The decision to sell it was not an easy one. I wanted a sports car and the timing worked out better than it was going to for at least a few more years. I was ready for a change. It was the longest by time and mileage that I’d ever had a single car. Ideally, I’d have both cars, the Jetta to drive daily and the Z4 drive on the weekends and in nice weather, but if the world were ideal, alcohol wouldn’t give you hangovers and it would rain marshmallows on to chocolate bars and graham crackers on demand.
Yes, I know that this recent bout of doubt is mainly due to the weather. The Z4 was sidelined nearly every day for the last two weeks, as I got rides from family and friends. I mean, it’s one way to stretch a tank of gas, but not exactly what I hope for. And yes, I know that once the sun returns to Pennsylvania and the snow melts and the roads dry my old Volkswagen won’t be in my mind at all. And, I also remember having similar doubts when I traded my old Passat (B5 Passat 1.8T with an automatic transmission) for the Jetta in the first place.
Is it possible to just miss a car without believing that getting rid of it was a bad thing? My Jetta was a huge step from my Passat. The performance from the 2.0T was miles ahead of my old 1.8T, the handling was better (though for what it was, the Passat was no slouch in the corners), it was plenty practical, and the smaller size and lighter weight only masked the fact that the trunk held about the same volume and every meaningful interior measurement of the Jetta was almost identical to the Passat. Oh, and the Jetta was my first stickshift car, an ownership experience that cemented in my heart, mind, and soul that rowing my own is the way that I want to be driving, whether it’s in stop and go traffic, on long highway cruises, or after I messed up my left leg slipping on ice leaving my office at a ridiculously late hour. Was it wrong? No, it was absolutely the right decision. That doesn’t mean that I didn’t miss the Passat. It doesn’t even mean that I still don’t miss the Passat.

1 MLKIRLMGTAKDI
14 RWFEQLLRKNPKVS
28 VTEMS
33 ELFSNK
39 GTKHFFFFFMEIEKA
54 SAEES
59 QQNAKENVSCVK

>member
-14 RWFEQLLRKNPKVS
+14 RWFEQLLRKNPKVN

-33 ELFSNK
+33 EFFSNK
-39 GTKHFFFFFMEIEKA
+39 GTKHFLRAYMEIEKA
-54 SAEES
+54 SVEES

The Z4 ticks every box for me in the driving enjoyment category. A screaming I6, a slick 6 speed stick, a top that goes down in just over 8 seconds, and handling that would make even a staunch mid-engine fan like me think that the engine actually belongs up front. The temperature crept up to 50 tonight, so as I marauded the cool, damp streets of Philadelphia with the open air as my ceiling, I felt that smile that had long since been missing creep back on to my face. Was buying the Z4 the wrong move? I sincerely don’t believe it was. But does that mean I don’t miss my Volkswagen? No, because I absolutely do.